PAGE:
For similar reasons, the ALJ also determined that Dr. Gupta's Multiple Impairment Questionnaire, completed on June 1, 2009, deserved "little weight." (Id.) In Dr. Gupta's view, Carnahan's MRIs indicated that he could only perform less than the full range of sedentary work because of his low back pain. (Id.) However, the ALJ found that Dr. Gupta's opinion was actually "inconsistent with [Carnahan's] MRIs which showed little degeneration in [his] lumbar region." (Id.) The ALJ also found it to be "inconsistent with the longitudinal evidence on record." (Id.)

Finally, the ALJ determined that Dr. Fras's Multiple Impairment Questionnaire, completed on May 20, 2010, deserved "little weight." (Id.) Dr. Fras concluded that, on a scale of one to ten, Carnahan's pain level was at eight, that he could only sit, stand, and walk for two hours out of an eight-hour workday, that he could only occasionally lift and carry five to ten pounds, that he had significant limitations in doing repetitive reaching, handling, fingering, or lifting, and that his symptoms would get worse if sent to work. (Id.) According to the ALJ, Dr. Fras's conclusion deserved little weight because it was "not consistent with the medical records," it was "based on [Carnahan's] own subjective reports," and it "only recommend[ed] physical therapy as a course of treatment for [his] back pain instead of a more aggressive course of treatment including medication, epidural injections, or surgical interventions." (Id.)

Unlike the foregoing opinions of Carnahan's treating physicians, the ALJ found that Dr. Brenner's Physical Residual Capacity Assessment completed on May 20, 2010, was entitled to "great weight." (Id.) In his assessment, Dr. Brenner concluded that Carnahan could perform light work with occasional postural limitations and no crawling. (Id.) The ALJ gave Dr. Brenner's opinion great weight because, in contrast to the opinions of Carnahan's treating physicians, it was "consistent with the medical evidence," and it was also "consistent with the records according to Dr. Brenner's narrative included within the assessment." (Id.) Accordingly, the ALJ determined that, along with "Carnahan's "exaggerated testimony" and his "diagnostic exams which show minor degeneration compared to [his] testimony," the RFC assessment was "supported by . . . the medical opinion of Dr. Brenner." (Id.)

Based on the foregoing, the ALJ concluded that Carnahan is capable of performing past relevant work as a cashier/checker. (Id. at 25.) The ALJ noted that Carnahan testified that he worked as a cashier/checker at Pathmark, where he stood for six hours, bagging groceries and working the register. (Id.) In that job, he had to lift very little, but he pushed and pulled the groceries. (Id.) The ALJ also noted that the VE testified that the job of cashier/checker, as Carnahan described it, and as described in the Dictionary of Occupational Titles (the "DOT"), is a "light, semi-skilled job," which was "performed at a light level due to [Carnahan's] testimony of standing." (Id.) The VE testified that Carnahan would be able to perform the requirements of this job, either under his own description of the job or the description of the job in the DOT. (Id.)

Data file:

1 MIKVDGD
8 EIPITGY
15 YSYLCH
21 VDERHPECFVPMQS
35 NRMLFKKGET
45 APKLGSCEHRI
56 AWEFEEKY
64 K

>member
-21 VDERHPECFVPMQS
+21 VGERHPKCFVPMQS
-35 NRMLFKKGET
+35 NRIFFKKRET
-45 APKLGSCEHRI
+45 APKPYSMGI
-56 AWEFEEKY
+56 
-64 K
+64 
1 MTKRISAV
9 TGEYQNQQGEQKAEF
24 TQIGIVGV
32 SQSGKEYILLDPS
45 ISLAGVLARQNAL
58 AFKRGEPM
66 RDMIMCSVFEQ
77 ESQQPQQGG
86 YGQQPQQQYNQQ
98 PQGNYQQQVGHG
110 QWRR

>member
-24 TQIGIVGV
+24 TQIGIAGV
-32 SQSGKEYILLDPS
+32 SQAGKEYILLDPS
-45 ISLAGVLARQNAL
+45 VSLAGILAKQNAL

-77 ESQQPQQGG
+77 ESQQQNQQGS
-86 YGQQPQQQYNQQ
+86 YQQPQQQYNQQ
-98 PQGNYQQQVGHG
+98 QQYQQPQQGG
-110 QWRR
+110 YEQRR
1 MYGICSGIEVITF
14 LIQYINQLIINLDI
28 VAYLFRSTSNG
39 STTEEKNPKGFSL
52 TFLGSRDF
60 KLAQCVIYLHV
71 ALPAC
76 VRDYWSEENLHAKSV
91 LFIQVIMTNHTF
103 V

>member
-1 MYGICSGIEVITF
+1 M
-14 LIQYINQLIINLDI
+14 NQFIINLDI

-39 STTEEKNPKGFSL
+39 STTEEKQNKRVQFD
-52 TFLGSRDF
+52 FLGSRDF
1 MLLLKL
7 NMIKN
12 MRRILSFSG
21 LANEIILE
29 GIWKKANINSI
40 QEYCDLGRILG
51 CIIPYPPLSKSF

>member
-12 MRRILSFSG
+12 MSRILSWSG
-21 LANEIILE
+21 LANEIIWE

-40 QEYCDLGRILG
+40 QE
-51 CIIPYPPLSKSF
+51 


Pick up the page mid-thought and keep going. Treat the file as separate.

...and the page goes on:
In comparing Carnahan's RFC with the physical and mental demands of his past relevant work as a cashier/checker, the ALJ concluded that he is able to perform this work as actually and generally performed. (Id.) Therefore, according to the ALJ, Carnahan is not under a disability, nor has he been since the alleged onset date. (Id.)

II. Legal Standards

A. Jurisdiction

The Social Security Act provides for judicial review by this Court of any "final decision of the Commissioner of Social Security" in a disability proceeding. 42 U.S.C. §§ 405(g), 1383(c)(3). A district court may enter a judgment "affirming, modifying, or reversing the decision of the Commissioner of Social Security, with or without remanding the cause for a rehearing." Id.

B. Standard of Review

On judicial review of the Commissioner's decision, the Commissioner's findings of fact, "if supported by substantial evidence," are conclusive. Id. Substantial evidence is "such relevant evidence as a reasonable mind might accept as adequate to support a conclusion." Smith v. Comm'r of Soc. Sec., 631 F.3d 632, 633 (3d Cir. 2010) (internal quotation marks omitted). It is a standard requiring "less than a ...